What is shaping up to be the worst hurricane in U.S. history hit the mainland Sunday, causing untold billions in damage to Florida and likely putting at least a temporary dent in the U.S. economy as well.
So far, the consensus seems to be that any economic damage won't be lasting. But the possibility that third-quarter growth, at the very least, may slow down, could well throw a jolt into market behavior. Multiple economists have lowered their forecasts for third-quarter GDP, dampening hopes that the economy this year might achieve growth of around 3 percent.
Wall Street is expecting any hit to be quick and bound to pass, but the precise impact is hard to determine at this point.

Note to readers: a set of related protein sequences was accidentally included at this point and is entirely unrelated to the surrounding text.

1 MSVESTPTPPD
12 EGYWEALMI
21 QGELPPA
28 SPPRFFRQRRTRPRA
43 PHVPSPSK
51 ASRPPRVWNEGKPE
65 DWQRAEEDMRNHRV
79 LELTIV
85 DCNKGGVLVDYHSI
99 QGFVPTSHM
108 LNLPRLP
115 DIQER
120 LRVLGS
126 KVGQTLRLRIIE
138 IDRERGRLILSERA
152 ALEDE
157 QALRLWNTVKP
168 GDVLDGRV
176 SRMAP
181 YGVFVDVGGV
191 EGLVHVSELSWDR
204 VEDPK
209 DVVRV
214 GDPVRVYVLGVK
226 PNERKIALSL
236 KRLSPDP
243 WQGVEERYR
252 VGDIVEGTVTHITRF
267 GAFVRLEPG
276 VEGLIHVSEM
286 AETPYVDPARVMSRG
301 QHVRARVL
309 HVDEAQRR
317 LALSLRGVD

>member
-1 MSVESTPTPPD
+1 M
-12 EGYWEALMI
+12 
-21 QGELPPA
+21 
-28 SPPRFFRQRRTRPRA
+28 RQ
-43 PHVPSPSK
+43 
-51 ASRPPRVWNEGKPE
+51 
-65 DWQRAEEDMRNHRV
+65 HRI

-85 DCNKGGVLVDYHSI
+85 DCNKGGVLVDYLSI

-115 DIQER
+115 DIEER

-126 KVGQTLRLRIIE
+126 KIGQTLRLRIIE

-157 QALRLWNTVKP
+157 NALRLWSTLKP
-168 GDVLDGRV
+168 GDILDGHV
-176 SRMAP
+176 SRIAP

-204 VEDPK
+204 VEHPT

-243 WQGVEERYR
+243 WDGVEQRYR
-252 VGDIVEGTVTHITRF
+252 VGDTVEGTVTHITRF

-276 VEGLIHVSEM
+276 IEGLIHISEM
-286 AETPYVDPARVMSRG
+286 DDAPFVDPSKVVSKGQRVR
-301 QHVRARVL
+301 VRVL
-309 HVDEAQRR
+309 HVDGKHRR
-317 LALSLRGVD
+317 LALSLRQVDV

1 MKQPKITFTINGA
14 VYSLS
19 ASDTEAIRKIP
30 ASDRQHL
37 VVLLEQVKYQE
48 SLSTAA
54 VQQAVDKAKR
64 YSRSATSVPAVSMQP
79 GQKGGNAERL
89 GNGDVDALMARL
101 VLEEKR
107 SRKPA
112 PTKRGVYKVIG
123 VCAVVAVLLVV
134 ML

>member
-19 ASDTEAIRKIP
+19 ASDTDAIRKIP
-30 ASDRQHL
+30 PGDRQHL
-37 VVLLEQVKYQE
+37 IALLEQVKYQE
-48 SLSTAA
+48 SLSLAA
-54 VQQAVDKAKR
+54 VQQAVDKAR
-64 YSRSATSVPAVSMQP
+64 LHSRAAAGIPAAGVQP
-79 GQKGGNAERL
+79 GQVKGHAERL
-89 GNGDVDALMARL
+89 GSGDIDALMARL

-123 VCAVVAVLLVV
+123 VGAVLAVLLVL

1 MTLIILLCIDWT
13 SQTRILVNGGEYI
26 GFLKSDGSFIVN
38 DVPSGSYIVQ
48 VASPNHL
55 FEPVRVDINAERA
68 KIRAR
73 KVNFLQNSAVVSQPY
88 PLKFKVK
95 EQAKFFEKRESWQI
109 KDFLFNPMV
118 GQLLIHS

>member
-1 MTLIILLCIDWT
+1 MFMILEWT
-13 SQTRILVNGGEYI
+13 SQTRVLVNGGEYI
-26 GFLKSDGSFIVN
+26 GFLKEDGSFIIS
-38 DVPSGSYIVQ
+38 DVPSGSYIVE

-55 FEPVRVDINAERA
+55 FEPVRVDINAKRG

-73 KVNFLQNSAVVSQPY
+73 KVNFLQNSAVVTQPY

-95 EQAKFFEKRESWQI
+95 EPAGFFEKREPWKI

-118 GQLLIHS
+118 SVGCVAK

"As far as hurricanes Harvey and Irma, there certainly have been consequential effects on people's lives. Bigger picture, though, major storms are a regular feature of American history (just think of Sandy and Katrina)," Brad McMillan, chief investment officer at Commonwealth Financial Network, said in a note.
"Despite the damage they cause, they do not change the economy in a meaningful way. So as bad as Harvey was, and as bad as Irma may be, at the national level they should not result in significant changes."